‘Mystery sheen’ off Shishmaref coast returns, identified as fuel mixture

A gasoline sheen along the Shishmaref shoreline. (Photo: Alaska Department of Environmental Conservation)
A gasoline sheen along the Shishmaref shoreline. (Photo: Alaska Department of Environmental Conservation)

An oil spill of unknown origin is for the third time in the last year seeping off of Shishmaref’s western coast, but now the state Department of Environmental Conservation says they may have identified the source.

The oily sheen was first discovered last June, on the northern coast of Sarichef Island along the Chukchi Sea. Shishmaref’s Village Public Safety Officer first found the sheen on the nearshore icepack and said at the time it smelled like gasoline.

State DEC and the U.S. Coast Guard officials responded to investigate—and begin cleanup efforts—removing 30 bags of oily waste and recovering about 100 gallons of the fuel-like substance. But the sheen reappeared in December, and even after additional cleanup efforts, exactly what kind of petroleum substance—and where it ultimately came from—remained unknown.

Samples of the sheen, as well as from community’s fuel tanks, were collected from both the June and December visits and tested at the U.S. Coast Guard’s Marine Safety Lab in Connecticut.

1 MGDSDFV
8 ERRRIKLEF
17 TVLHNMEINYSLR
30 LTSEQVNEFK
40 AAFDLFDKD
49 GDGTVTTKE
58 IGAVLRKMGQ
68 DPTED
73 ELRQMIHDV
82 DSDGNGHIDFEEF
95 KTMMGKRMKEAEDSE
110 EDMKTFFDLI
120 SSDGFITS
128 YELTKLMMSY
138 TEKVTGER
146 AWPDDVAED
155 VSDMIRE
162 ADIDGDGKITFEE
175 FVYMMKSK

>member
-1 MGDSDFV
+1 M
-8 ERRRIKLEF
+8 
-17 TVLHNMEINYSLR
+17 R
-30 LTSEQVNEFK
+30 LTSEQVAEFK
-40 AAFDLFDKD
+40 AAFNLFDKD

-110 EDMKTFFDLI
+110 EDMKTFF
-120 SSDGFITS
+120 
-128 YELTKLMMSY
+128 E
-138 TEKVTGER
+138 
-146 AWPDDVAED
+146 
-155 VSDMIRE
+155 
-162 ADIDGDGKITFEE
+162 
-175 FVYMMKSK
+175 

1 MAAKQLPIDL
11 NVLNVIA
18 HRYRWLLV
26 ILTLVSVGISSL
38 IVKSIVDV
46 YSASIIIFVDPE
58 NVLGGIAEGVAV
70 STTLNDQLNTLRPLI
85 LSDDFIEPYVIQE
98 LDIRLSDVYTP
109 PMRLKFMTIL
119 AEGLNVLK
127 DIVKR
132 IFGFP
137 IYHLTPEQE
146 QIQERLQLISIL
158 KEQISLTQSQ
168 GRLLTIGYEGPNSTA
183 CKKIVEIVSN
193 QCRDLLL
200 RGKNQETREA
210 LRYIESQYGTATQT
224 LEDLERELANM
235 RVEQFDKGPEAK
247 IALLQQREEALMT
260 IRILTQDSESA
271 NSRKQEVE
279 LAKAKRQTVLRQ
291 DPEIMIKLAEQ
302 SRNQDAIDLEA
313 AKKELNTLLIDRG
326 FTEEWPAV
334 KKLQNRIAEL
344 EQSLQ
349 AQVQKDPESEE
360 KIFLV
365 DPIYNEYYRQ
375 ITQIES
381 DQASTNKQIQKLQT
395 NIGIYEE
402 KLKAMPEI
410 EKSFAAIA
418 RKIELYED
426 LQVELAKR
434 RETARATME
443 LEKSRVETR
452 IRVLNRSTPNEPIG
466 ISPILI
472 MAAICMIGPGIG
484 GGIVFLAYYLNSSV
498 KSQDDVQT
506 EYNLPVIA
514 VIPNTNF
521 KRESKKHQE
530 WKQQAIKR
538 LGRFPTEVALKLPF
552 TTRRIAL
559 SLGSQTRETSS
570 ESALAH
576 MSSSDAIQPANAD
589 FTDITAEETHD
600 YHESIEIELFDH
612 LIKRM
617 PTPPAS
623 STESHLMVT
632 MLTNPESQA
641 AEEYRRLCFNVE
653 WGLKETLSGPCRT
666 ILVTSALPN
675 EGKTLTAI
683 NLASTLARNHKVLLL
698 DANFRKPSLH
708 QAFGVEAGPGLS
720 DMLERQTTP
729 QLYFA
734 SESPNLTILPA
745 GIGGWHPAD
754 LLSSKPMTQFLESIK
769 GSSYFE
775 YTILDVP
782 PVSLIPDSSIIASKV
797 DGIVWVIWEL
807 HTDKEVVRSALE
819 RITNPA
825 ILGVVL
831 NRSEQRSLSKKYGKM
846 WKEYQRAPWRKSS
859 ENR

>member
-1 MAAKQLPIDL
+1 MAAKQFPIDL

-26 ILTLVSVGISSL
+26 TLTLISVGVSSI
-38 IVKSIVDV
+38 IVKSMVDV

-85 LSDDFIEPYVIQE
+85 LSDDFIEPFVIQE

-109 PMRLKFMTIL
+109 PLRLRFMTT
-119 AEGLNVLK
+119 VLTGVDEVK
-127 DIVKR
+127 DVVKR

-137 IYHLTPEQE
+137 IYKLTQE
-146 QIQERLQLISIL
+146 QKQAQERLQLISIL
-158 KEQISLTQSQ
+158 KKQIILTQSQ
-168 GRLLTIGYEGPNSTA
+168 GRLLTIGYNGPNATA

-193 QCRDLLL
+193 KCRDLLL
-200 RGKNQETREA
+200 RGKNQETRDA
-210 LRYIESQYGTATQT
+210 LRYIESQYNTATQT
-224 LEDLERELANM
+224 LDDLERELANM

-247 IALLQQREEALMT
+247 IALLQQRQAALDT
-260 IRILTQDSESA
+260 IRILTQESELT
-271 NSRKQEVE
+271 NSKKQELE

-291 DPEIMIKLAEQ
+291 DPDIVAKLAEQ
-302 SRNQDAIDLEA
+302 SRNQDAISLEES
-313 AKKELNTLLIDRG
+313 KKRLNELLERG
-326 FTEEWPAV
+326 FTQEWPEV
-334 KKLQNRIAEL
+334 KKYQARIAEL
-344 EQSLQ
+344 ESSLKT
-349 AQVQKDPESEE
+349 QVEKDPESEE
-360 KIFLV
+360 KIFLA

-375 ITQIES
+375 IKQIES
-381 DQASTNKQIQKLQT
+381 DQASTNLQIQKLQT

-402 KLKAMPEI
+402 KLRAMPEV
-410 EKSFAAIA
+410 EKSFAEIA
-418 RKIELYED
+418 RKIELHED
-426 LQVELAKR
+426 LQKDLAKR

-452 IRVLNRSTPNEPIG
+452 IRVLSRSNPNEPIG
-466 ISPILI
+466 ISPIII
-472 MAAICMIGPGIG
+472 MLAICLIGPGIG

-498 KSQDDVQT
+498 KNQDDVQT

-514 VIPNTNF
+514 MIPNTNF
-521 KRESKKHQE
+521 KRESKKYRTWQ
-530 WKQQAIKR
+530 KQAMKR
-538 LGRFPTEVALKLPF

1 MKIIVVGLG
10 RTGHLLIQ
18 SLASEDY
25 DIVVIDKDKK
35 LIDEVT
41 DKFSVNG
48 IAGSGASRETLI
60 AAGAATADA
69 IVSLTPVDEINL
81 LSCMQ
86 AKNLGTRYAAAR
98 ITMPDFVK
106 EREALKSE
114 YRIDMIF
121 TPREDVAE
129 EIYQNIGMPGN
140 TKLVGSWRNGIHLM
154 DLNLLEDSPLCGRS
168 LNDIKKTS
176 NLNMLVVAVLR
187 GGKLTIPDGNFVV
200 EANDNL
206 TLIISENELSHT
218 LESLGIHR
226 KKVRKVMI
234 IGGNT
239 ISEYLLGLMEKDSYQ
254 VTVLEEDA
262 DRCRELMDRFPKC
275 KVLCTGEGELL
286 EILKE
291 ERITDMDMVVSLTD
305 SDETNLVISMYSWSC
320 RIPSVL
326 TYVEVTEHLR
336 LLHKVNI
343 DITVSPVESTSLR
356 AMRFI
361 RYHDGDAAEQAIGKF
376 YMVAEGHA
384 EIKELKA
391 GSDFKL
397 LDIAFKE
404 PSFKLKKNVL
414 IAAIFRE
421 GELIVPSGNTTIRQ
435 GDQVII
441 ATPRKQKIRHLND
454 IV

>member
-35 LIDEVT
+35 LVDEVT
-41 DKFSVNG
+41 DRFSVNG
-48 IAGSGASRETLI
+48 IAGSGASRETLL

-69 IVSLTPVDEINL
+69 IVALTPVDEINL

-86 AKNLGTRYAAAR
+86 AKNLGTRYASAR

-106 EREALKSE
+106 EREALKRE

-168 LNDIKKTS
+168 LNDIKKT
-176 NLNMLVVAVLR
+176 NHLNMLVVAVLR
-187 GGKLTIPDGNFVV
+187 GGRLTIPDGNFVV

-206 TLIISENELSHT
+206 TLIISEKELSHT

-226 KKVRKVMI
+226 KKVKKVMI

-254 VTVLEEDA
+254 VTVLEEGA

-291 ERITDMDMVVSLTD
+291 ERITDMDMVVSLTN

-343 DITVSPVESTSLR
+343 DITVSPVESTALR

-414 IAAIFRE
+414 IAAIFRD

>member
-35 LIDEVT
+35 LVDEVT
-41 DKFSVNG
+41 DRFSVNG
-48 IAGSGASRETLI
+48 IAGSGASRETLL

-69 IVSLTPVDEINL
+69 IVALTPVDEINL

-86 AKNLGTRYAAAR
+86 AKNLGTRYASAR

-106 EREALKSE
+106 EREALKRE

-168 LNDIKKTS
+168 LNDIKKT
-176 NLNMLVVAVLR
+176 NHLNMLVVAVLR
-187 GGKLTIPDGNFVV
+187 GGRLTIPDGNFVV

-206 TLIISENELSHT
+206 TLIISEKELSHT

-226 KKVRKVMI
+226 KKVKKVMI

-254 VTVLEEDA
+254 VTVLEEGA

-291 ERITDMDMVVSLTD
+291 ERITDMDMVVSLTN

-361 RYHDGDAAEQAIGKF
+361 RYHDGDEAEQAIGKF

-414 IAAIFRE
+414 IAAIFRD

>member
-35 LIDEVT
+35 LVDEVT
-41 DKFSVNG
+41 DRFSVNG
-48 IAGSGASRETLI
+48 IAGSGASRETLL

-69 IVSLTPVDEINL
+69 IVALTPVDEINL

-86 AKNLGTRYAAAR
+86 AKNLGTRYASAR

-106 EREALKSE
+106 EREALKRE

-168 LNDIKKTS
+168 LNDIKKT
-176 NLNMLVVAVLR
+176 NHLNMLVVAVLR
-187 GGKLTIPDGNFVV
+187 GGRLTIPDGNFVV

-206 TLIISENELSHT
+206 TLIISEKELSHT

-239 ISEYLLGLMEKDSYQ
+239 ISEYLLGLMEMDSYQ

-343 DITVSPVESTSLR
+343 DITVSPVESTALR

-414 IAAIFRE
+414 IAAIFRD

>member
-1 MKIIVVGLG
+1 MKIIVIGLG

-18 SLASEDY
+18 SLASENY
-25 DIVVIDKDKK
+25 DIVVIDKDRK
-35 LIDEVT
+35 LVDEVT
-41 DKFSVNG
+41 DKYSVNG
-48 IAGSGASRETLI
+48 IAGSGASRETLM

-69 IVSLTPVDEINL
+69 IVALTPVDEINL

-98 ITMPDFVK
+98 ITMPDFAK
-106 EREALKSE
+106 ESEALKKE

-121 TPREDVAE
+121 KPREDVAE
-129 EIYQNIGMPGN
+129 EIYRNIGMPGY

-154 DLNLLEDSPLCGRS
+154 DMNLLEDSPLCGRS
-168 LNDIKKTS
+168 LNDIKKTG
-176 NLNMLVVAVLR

On May 26, the sheen returned, and again the community VPSO called it in, again noting a gasoline odor.

Now DEC officials say an analysis of those samples reveal the substance is a mix of “weathered gasoline and diesel.” During a site visit on Thursday, June 4, DEC and Coast Guard accessed an area along the shoreline identified as the “outlet” of the sheen’s seepage. A release from DEC says responders also observed the oily sheen on gravel that was visibly stained by gasoline.

Just how much of the gas and diesel has been released is unknown. Responders say cleanup is ongoing. So far, officials say only the land and water around the Shishmaref Native Store has been impacted. As of the visit this month there have been no reports of affected wildlife as a result of the sheen.

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Matthew Smith is a reporter at KNOM in Nome.

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